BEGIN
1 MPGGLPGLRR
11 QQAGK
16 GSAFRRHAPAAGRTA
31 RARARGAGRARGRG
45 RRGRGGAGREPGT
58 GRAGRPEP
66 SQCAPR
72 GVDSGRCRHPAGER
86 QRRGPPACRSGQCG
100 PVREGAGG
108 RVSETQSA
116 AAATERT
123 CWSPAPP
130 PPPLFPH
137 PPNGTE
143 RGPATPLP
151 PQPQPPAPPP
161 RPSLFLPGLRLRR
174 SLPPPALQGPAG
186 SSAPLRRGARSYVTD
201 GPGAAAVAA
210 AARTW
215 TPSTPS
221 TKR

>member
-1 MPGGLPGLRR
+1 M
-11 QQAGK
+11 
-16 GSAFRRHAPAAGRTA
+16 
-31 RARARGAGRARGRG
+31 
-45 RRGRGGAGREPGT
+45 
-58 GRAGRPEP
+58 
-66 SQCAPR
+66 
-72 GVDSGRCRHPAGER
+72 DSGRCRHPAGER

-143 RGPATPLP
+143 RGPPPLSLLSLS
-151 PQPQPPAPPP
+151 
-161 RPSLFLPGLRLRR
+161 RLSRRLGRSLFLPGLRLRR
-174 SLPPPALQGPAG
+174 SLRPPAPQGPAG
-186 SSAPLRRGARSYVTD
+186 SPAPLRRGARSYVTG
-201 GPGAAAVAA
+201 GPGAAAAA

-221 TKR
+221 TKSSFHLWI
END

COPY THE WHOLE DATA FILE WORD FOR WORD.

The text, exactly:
1 MPGGLPGLRR
11 QQAGK
16 GSAFRRHAPAAGRTA
31 RARARGAGRARGRG
45 RRGRGGAGREPGT
58 GRAGRPEP
66 SQCAPR
72 GVDSGRCRHPAGER
86 QRRGPPACRSGQCG
100 PVREGAGG
108 RVSETQSA
116 AAATERT
123 CWSPAPP
130 PPPLFPH
137 PPNGTE
143 RGPATPLP
151 PQPQPPAPPP
161 RPSLFLPGLRLRR
174 SLPPPALQGPAG
186 SSAPLRRGARSYVTD
201 GPGAAAVAA
210 AARTW
215 TPSTPS
221 TKR

>member
-1 MPGGLPGLRR
+1 M
-11 QQAGK
+11 
-16 GSAFRRHAPAAGRTA
+16 
-31 RARARGAGRARGRG
+31 
-45 RRGRGGAGREPGT
+45 
-58 GRAGRPEP
+58 
-66 SQCAPR
+66 
-72 GVDSGRCRHPAGER
+72 DSGRCRHPAGER

-143 RGPATPLP
+143 RGPPPLSLLSLS
-151 PQPQPPAPPP
+151 
-161 RPSLFLPGLRLRR
+161 RLSRRLGRSLFLPGLRLRR
-174 SLPPPALQGPAG
+174 SLRPPAPQGPAG
-186 SSAPLRRGARSYVTD
+186 SPAPLRRGARSYVTG
-201 GPGAAAVAA
+201 GPGAAAAA

-221 TKR
+221 TKSSFHLWI